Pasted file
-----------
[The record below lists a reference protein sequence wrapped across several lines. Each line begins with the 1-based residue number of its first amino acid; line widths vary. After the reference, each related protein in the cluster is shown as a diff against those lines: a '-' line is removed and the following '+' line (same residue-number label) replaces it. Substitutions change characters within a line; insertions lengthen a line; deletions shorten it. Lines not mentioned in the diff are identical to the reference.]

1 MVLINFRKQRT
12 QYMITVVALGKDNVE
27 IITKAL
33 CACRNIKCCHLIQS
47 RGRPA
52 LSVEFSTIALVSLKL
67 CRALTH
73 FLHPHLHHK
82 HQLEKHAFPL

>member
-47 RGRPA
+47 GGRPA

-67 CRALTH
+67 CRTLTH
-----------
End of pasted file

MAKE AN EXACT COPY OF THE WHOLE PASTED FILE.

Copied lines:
[The record below lists a reference protein sequence wrapped across several lines. Each line begins with the 1-based residue number of its first amino acid; line widths vary. After the reference, each related protein in the cluster is shown as a diff against those lines: a '-' line is removed and the following '+' line (same residue-number label) replaces it. Substitutions change characters within a line; insertions lengthen a line; deletions shorten it. Lines not mentioned in the diff are identical to the reference.]

1 MVLINFRKQRT
12 QYMITVVALGKDNVE
27 IITKAL
33 CACRNIKCCHLIQS
47 RGRPA
52 LSVEFSTIALVSLKL
67 CRALTH
73 FLHPHLHHK
82 HQLEKHAFPL

>member
-47 RGRPA
+47 GGRPA

-67 CRALTH
+67 CRTLTH